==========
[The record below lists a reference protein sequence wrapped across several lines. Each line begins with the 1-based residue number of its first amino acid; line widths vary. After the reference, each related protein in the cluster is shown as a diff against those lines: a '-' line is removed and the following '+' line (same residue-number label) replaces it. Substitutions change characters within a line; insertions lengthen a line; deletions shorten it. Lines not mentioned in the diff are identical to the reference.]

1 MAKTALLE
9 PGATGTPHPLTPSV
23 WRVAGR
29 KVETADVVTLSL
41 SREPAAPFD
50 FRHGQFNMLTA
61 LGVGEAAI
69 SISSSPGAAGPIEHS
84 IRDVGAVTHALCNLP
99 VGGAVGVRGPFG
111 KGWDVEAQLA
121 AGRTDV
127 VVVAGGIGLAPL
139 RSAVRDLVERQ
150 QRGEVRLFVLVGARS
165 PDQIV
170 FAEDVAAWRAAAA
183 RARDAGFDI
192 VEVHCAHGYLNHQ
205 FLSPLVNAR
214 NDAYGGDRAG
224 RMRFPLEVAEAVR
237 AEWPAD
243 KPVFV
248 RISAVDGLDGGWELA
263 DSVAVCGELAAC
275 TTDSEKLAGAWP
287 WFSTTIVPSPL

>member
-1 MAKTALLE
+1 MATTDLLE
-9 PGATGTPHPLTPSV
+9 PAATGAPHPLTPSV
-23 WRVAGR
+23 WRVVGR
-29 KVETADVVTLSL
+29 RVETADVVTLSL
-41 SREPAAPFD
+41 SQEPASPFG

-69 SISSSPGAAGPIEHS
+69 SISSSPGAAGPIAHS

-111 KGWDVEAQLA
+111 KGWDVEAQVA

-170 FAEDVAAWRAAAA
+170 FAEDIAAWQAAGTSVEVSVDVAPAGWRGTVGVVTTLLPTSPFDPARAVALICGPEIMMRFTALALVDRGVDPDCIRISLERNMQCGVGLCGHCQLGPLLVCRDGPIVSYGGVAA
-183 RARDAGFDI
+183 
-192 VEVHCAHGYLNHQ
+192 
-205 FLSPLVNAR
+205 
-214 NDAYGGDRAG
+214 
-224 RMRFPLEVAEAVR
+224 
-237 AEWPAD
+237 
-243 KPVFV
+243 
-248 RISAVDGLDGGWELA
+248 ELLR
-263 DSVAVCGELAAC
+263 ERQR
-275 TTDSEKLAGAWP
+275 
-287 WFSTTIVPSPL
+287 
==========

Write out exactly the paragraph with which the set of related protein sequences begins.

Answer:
[The record below lists a reference protein sequence wrapped across several lines. Each line begins with the 1-based residue number of its first amino acid; line widths vary. After the reference, each related protein in the cluster is shown as a diff against those lines: a '-' line is removed and the following '+' line (same residue-number label) replaces it. Substitutions change characters within a line; insertions lengthen a line; deletions shorten it. Lines not mentioned in the diff are identical to the reference.]